H.B. Warner wears his princely garb well and comes off as very courtly but he also lacks a certain spark. This is the kind of role that requires an actor like Ramon Novarro, who could pull off melancholy and cute with ease and who could lighten up more dramatic fare. The film really falls down when Tonio is informed that his family is dead. He has about the same reaction as a man who has been told that his fender has been dented: slight horror and then acceptance. Of course, much of this can probably be blamed on the screenplay. (Though screenwriter J.G. Hawks did go on to pen The Sea Hawk and The Charlatan, two silent films I rather like.)
Dorothy Dalton does a bit better as Fluffy but she is hobbled by the fact that her name is better suited to a Syrian hamster. I mean, we’d never take a hero named Fido seriously, would we? But Dalton does her tough girl thing (she would pull the same act sans makeup in Moran of the Lady Letty) and manages to be pretty charming while she does it. I do wonder why she keeps referring to Tonio as a wop and a dago. Tough girl or not, it seems a bit harsh considering she is about the marry the guy.
One element that really annoyed me about the film (spoilers ahoy) is the grand finale. Tonio has departed, presumable to return to the Balkans, and Fluffy decides to return to the Barbary Coast. Suddenly, a man grabs her, throws a bag over her head and a couple more men drag her into a car. She is driven outside of town where Tonio is waiting. He abdicated, isn’t it wonderful? Fluffy is understandably angry and the rest of the film is taken up with the couple reconciling.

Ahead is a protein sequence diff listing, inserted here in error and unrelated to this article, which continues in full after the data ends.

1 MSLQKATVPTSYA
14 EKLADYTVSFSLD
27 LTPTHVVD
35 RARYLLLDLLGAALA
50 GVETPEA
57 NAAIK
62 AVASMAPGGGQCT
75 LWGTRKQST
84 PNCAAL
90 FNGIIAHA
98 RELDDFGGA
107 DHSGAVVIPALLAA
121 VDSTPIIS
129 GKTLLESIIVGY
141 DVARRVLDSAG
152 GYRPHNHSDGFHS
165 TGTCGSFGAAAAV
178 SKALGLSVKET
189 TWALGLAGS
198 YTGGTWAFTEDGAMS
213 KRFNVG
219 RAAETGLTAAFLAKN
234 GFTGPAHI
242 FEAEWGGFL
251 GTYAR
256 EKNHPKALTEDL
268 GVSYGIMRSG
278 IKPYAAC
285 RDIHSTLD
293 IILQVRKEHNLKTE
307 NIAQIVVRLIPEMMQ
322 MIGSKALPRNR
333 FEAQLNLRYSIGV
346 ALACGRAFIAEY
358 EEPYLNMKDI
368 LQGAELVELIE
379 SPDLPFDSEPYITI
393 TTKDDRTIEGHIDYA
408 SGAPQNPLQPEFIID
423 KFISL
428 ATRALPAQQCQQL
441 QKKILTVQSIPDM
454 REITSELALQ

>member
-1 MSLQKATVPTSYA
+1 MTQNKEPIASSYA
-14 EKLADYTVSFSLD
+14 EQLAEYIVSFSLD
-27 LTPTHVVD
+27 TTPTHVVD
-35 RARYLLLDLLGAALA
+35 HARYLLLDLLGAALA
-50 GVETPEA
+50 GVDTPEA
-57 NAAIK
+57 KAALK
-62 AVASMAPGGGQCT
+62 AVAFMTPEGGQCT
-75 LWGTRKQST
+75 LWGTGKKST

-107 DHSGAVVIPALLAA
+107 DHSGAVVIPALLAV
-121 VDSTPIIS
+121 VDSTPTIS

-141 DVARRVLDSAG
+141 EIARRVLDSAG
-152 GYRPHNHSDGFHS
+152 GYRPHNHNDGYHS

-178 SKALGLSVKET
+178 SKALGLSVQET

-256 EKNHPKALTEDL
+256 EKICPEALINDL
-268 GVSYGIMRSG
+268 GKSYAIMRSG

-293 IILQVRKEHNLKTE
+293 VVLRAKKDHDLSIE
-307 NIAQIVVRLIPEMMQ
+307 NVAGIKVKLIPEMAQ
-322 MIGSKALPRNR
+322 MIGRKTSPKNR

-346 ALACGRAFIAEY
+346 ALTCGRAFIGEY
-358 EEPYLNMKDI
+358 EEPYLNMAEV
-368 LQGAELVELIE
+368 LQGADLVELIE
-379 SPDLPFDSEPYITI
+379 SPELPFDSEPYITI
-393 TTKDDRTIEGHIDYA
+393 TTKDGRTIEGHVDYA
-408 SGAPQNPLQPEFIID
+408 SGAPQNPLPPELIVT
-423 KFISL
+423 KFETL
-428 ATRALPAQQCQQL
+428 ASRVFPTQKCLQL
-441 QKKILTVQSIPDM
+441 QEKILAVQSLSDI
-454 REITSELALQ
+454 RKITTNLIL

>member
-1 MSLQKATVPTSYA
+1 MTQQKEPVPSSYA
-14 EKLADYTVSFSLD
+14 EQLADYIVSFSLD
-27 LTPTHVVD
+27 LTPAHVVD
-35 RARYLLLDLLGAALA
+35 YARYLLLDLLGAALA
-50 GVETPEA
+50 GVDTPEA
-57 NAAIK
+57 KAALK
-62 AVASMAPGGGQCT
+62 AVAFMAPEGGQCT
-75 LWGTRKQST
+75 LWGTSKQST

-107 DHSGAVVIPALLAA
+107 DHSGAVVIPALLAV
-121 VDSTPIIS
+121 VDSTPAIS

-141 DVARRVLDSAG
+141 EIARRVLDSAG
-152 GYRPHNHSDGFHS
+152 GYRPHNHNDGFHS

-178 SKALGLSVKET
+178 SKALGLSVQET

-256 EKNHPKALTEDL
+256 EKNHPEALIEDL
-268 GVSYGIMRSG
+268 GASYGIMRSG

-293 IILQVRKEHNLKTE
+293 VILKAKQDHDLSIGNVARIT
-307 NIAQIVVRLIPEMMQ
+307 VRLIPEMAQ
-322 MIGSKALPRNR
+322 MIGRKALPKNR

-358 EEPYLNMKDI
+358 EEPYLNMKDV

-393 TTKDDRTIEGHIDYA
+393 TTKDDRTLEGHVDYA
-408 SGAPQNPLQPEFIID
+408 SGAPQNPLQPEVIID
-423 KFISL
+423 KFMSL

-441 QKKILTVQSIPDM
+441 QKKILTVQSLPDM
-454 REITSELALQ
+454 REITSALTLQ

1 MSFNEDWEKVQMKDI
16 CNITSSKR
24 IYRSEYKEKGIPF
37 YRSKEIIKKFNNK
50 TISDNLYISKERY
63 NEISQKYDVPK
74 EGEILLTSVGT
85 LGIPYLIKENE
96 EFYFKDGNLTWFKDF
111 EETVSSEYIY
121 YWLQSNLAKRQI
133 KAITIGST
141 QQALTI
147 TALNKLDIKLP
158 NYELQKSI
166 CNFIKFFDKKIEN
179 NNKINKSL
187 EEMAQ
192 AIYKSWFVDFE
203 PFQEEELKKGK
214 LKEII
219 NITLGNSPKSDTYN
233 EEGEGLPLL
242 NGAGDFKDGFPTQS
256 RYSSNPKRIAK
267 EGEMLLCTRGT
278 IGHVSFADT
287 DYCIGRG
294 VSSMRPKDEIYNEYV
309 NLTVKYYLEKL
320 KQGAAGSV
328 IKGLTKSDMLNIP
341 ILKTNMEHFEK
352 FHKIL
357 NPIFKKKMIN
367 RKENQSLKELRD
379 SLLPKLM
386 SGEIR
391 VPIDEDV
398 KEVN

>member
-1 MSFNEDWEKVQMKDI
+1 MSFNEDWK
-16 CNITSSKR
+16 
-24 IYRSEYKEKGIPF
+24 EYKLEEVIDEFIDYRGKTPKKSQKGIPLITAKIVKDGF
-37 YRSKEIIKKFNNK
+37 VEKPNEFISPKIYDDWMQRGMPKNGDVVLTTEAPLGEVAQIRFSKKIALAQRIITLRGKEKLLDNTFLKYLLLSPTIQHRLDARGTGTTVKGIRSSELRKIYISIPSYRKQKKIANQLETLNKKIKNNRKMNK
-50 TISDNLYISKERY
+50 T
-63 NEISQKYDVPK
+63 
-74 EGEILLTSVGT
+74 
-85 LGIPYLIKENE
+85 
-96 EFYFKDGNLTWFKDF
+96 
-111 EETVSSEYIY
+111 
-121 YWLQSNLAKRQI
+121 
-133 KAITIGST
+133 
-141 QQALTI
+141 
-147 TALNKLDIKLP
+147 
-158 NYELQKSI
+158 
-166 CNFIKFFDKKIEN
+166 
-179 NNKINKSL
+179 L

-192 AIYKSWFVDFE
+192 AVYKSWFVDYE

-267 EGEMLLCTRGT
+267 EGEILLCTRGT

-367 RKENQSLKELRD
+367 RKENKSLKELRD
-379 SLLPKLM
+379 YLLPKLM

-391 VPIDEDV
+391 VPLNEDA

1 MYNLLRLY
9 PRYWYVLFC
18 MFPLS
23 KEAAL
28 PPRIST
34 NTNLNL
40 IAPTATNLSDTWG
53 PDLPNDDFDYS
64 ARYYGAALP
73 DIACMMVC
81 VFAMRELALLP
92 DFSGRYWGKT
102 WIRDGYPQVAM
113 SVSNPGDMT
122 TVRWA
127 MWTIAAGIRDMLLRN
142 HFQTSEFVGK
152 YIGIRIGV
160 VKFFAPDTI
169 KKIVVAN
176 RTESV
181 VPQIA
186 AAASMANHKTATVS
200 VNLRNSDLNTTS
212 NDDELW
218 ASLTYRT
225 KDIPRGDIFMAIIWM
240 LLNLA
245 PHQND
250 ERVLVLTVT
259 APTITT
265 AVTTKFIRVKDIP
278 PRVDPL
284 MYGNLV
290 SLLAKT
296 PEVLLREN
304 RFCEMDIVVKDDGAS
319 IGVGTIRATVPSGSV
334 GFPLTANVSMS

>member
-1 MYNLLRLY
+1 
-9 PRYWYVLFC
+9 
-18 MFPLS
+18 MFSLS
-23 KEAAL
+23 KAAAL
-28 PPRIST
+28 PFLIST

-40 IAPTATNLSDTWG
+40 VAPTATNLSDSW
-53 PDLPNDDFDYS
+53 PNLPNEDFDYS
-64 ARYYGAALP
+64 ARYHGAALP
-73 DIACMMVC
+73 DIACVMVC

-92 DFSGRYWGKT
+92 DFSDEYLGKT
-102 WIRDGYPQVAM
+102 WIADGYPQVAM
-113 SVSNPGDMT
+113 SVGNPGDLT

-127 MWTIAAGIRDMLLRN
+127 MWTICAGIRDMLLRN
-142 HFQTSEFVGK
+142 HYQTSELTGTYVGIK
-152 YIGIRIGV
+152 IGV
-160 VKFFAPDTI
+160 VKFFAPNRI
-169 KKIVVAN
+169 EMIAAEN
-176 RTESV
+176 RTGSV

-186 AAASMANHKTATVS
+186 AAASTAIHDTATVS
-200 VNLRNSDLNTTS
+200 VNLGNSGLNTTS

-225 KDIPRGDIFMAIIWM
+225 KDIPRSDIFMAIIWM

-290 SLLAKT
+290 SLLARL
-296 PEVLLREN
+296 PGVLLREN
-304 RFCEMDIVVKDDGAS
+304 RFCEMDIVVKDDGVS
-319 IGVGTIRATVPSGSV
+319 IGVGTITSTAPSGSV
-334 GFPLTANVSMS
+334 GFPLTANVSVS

Um, that’s the most idiotic conflict I have ever seen. All Tonio had to do was to drive to Fluffy’s place, tell her about the abdication and enjoy some well-deserved smooches. In addition to being illegal, kidnapping someone for a gag is a terrible idea. What if Fluffy had had a purse pistol? What if she had fallen in the struggle and injured herself? Is this Balkan humor? Sheesh! I don’t blame Fluffy for being angry and I think she should have dumped Tonio right there. If you ask me, Princess Athalia had a fortunate escape, assuming she isn’t assassinated as well.
In any case, I wonder if Tonio’s motives were all that romantic. “Oh yeah, my father and brother were assassinated but I’ll rush right over to be your king, suuuuuure.” It seems to be some sensible self-preservation on the part of Tonio more than anything.
The Vagabond Prince is a well-made programmer from Inceville and the cast is game enough but the story just doesn’t offer anything new and the few novelties it does offer are, frankly, stupid. However, I found endless amusement in reading the title cards. Nothing messes up a romantic speech faster than having to deliver it to a woman named Fluffy.
It’s not a bad picture, just a bit vanilla, but the wacky title cards make it worth seeing. A mild diversion but there are worse ways to spend an evening.
Movies Silently’s Score: ★★
Where can I see it?
The Vagabond Prince has been released on DVD.